Monday, July 21, 2014

Librarian's Corner: Xenocide


by: Orson Scott Card 

So far the theme of "Librarian's Corner" seems to be: books I've been meaning to read for a very long time. This month's pick was a graduation present from my best friend, 8 years ago. I read Ender's Game in middle school (several times, in fact) and had read both of its sequels (Ender's Shadow and Speaker for the Dead) in high school. Ender's Game is the first book in two separate series: Ender's Saga and the Shadow Series. Xenocide is the third book in the Ender's Saga (following Speaker). I suppose that I should put in a disclaimer here, that since this book is the third in a series, there will be some spoilers for the first two books.

Xenocide picks up where Speaker for the Dead leaves off, with the humans and the piggies reaching a tentative peace, Ender/Andrew marrying Novinha, Miro heading out to space to meet Valentine and her husband Jakt, the Hive Queen comfortably settled and the entire planet of Lusitania in rebellion against Starways Congress. But Xenocide doesn't take us immediately back to Lusitania, instead we are taken to the world of Path where we meet Han Fei-tzu and his godspoken family.

It's hard to describe exactly what exactly I love about this book. Besides the fact that it follows brilliantly on the heels of a novel that is at its heart about humanity and how we treat one another. Ender's Game is ostentiably about Ender and his struggles to discover himself when he is being groomed to be the next great military leader. Speaker for the Dead also follows the journey of Ender, now Andrew, as he re-invents himself as a Speaker, telling the lives of others in order to avoid the truth of his own past.
In Xenocide Card has managed to weave together so many different stories into one remarkable narrative. We learn the stories of the piggies and the buggers. We learn about how Novinha and her family have both changed and remained much the same over the course of 30 years. And we have the story of Han Fei-tzu, his daughter Qing-jao, her secret-main Wang-mu and their own struggle for self-actualization in the face of the grand plans of Starways Congress.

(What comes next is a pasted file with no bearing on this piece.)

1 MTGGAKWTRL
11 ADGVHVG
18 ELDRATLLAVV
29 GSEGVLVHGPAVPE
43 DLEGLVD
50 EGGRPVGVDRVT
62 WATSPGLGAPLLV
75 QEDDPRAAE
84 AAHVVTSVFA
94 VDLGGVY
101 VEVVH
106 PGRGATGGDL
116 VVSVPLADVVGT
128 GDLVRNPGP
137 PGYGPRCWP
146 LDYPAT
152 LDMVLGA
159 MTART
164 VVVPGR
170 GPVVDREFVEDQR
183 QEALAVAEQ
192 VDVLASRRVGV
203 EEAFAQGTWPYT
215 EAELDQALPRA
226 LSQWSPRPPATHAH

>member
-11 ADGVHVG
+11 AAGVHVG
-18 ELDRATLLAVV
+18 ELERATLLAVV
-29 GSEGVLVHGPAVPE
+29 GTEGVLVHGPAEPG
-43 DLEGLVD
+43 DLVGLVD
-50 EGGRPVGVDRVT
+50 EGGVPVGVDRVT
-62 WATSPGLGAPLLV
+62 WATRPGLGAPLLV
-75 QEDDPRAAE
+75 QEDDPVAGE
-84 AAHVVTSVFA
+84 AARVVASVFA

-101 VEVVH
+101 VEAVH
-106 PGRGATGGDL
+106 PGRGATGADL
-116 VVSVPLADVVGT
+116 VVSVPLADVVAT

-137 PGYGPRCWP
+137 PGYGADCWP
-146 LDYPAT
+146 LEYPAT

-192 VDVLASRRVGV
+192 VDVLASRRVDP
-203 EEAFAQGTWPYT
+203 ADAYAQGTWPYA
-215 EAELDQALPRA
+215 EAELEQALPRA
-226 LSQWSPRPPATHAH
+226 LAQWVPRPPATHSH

But most importantly is the theme of xenocide that runs throughout the entire book. The threat of xenocide looms in front of piggie and bugger alike, as well as the potential xenocide of the descolada virus, and the threat of Jane's extinction. Which species is on the brink of extinction seems to shift back ad forth throughout the novel, and things are never quite what we think they are.

Xenocide is the middle book in the "Speaker" trilogy, followed by Children of the Mind, which I'm in the middle of reading right now. I don't know what I waited 8-9 years between reading Speaker and its sequel, but I'm not wasting another minute finishing up the series. And when I'm done with the Speaker series, there's always the other books, the Shadow series, started off with Ender's Shadow. I know that I've got plenty of reading ahead of me (especially since Card is still producing books in both series), so I better get to it.

So that's it for this month's Librarian's Corner, stay tuned for another installment on August 21st! In the mean time, have you guys read Xenocide of any of the Ender books? I'd love to hear your thoughts about them, you can post here in the comments! And of course, I'd love to hear about whatever else you're reading! Keep checking back over the next month for more things I'm doing.

Happy Reading!

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